Pop Pop fried rice

Pop Pop fried rice

Crispier wings are hard to imagine than Pot Pot’s Chicken Wings (☆☆☆½). They have no batter, all the more to accentuate the burnished skin that crackles with every bite. Simply seasoned, they’re delicious by themselves, but the sauce, based on a vinegary chile sauce (similar to sambal oelek), elevates the dish to hit the balance that Thai cooking tries to achieve of being salty, sweet, sour and spicy.

Chicken wings

Chicken wings

Competing for the afternoon’s best dish was Panang Beef Curry (☆☆☆½) whose sauce begged to be paired with rice, thick, coconut-ey, spicy and aromatic. You know that the kitchen is on its game when the beef is done just right and you can’t have enough of that curry sauce.

Penang beef curry

Panang beef curry

Pop Pop belies its staid shopping center environment. If you close your eyes when you’re tasting the food, you can almost imagine that you’re on a street in Thailand. I’d like to close my eyes here more often.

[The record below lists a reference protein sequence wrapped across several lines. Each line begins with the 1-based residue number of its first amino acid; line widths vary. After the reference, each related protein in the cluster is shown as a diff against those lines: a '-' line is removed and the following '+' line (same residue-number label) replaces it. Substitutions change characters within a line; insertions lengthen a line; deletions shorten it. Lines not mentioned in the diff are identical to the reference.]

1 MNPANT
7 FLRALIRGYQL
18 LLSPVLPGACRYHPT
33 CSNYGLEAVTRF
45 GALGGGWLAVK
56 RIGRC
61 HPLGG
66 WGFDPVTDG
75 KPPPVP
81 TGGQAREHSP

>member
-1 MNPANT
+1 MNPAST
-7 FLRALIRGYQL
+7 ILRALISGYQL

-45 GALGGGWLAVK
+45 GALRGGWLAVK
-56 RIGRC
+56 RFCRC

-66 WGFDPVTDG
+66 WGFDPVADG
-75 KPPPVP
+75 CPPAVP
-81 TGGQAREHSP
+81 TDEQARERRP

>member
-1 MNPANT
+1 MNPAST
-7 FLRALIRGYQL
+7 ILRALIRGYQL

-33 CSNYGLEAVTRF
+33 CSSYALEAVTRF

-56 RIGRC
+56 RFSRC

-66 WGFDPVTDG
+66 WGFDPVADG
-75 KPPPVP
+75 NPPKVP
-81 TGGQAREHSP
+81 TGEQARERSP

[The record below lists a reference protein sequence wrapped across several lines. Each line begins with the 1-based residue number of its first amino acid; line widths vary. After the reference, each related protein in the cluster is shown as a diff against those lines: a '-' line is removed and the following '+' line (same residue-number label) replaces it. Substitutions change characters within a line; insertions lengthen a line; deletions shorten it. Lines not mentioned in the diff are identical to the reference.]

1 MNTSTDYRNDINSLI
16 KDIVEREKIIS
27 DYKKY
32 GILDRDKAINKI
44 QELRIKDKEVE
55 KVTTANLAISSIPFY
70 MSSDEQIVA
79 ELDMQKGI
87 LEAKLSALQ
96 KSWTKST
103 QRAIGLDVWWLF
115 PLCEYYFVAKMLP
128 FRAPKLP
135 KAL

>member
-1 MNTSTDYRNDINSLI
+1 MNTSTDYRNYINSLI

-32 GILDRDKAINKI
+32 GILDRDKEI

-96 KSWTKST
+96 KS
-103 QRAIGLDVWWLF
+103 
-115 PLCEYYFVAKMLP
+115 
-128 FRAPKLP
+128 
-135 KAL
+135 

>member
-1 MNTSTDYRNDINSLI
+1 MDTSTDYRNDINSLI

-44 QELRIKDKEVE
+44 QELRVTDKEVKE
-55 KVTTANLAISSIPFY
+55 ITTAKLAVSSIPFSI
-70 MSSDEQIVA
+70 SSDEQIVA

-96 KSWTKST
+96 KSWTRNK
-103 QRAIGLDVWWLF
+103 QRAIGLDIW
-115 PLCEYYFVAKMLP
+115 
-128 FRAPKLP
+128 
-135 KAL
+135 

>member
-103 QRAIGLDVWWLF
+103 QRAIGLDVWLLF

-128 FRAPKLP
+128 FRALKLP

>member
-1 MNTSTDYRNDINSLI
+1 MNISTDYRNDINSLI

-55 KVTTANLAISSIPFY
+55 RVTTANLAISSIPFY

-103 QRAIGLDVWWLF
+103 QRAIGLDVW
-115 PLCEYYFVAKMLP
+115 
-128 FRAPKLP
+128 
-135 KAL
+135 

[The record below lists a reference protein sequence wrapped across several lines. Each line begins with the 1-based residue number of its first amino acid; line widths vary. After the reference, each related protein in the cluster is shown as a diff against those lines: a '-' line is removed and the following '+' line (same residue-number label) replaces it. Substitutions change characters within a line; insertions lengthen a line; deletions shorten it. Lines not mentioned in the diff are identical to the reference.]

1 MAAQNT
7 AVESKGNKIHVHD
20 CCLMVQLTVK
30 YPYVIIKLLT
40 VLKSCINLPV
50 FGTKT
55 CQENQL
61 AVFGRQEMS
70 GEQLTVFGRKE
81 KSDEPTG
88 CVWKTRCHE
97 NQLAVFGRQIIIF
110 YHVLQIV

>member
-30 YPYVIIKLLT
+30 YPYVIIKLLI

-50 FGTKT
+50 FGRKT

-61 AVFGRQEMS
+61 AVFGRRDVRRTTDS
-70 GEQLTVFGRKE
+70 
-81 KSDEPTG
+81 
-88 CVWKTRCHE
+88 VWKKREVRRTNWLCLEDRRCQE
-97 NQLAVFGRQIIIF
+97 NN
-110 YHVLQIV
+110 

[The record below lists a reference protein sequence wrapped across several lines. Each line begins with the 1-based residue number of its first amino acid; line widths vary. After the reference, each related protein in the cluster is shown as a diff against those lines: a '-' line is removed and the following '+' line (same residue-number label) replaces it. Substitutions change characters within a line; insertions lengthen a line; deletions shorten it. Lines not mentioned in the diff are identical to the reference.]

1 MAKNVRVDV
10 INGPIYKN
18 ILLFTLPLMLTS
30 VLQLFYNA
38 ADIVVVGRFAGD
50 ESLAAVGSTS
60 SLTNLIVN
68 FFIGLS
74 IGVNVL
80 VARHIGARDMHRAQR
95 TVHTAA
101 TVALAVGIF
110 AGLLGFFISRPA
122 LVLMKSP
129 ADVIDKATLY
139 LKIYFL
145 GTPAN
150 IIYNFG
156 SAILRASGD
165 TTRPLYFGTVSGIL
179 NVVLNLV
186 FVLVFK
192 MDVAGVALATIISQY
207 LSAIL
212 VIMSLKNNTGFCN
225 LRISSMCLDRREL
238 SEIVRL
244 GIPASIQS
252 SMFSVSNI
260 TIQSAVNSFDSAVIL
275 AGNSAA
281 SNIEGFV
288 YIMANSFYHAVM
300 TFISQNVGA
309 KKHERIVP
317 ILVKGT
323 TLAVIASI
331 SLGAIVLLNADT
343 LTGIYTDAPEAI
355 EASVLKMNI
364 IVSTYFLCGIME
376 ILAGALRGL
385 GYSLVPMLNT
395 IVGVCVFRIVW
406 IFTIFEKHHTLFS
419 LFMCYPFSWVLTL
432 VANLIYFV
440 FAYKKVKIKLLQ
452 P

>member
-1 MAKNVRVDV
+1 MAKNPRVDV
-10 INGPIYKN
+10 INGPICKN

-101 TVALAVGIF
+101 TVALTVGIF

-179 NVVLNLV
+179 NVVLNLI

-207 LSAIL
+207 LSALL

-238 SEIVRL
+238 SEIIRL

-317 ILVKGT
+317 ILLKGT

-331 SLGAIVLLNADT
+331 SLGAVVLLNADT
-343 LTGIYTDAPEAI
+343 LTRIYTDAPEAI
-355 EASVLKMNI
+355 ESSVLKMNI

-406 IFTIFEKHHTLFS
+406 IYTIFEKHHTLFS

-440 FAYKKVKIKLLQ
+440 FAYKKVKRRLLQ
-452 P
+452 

Dinner at Isarn Thai Soul Kitchen (Kirkland, WA)


Isarn Thai Soul Kitchen has an uncommon menu, at first glance more interesting than the run-of-the-mill Thai restaurant. The menu is limited, concentrating on what the Facebook page says are Thai comfort foods. Its name implies the regional cooking of Isan (Isarn). It does not serve, for example, phad thai during the dinner hour (though it now does for the insistent lunch crowd). Is it because the famed Thai noodle dish is not a staple in the northeast part of Thailand? Sticky rice, another Isan dietary staple, also makes an appearance. The name, therefore, is confusing, for if the idea is to promote Isan cooking, why are dishes from other Thai regions on the menu (and therefore, why not serve phad thai)? These are all questions best left unanswered and the business of tasting the food should take center stage.